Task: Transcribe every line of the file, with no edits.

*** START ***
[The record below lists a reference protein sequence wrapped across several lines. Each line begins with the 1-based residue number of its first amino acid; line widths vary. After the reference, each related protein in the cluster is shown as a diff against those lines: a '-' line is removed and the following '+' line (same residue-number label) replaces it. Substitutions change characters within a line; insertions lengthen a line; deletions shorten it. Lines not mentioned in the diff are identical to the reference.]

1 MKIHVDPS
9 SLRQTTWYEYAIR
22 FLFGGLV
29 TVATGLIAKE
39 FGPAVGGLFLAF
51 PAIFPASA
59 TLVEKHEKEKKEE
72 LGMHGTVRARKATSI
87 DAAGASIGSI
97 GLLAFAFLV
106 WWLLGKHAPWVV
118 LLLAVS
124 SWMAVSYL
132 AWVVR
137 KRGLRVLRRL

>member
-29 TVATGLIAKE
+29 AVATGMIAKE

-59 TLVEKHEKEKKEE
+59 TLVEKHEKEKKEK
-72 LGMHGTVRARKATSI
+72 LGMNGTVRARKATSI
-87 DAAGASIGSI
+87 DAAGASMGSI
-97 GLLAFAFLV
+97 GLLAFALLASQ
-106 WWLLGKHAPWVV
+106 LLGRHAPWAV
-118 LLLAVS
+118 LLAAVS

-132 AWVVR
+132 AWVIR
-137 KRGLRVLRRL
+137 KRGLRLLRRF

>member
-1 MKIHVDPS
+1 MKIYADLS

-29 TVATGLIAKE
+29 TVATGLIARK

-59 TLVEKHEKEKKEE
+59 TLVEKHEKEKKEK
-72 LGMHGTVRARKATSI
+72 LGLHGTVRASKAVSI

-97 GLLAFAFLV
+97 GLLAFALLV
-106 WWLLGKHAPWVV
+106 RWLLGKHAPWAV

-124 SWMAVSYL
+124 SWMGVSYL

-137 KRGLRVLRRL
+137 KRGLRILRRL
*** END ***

[The record below lists a reference protein sequence wrapped across several lines. Each line begins with the 1-based residue number of its first amino acid; line widths vary. After the reference, each related protein in the cluster is shown as a diff against those lines: a '-' line is removed and the following '+' line (same residue-number label) replaces it. Substitutions change characters within a line; insertions lengthen a line; deletions shorten it. Lines not mentioned in the diff are identical to the reference.]

1 MKIHVDPS
9 SLRQTTWYEYAIR
22 FLFGGLV
29 TVATGLIAKE
39 FGPAVGGLFLAF
51 PAIFPASA
59 TLVEKHEKEKKEE
72 LGMHGTVRARKATSI
87 DAAGASIGSI
97 GLLAFAFLV
106 WWLLGKHAPWVV
118 LLLAVS
124 SWMAVSYL
132 AWVVR
137 KRGLRVLRRL

>member
-29 TVATGLIAKE
+29 AVATGMIAKE

-59 TLVEKHEKEKKEE
+59 TLVEKHEKEKKEK
-72 LGMHGTVRARKATSI
+72 LGMNGTVRARKATSI
-87 DAAGASIGSI
+87 DAAGASMGSI
-97 GLLAFAFLV
+97 GLLAFALLASQ
-106 WWLLGKHAPWVV
+106 LLGRHAPWAV
-118 LLLAVS
+118 LLAAVS

-132 AWVVR
+132 AWVIR
-137 KRGLRVLRRL
+137 KRGLRLLRRF

>member
-1 MKIHVDPS
+1 MKIYADLS

-29 TVATGLIAKE
+29 TVATGLIARK

-59 TLVEKHEKEKKEE
+59 TLVEKHEKEKKEK
-72 LGMHGTVRARKATSI
+72 LGLHGTVRASKAVSI

-97 GLLAFAFLV
+97 GLLAFALLV
-106 WWLLGKHAPWVV
+106 RWLLGKHAPWAV

-124 SWMAVSYL
+124 SWMGVSYL

-137 KRGLRVLRRL
+137 KRGLRILRRL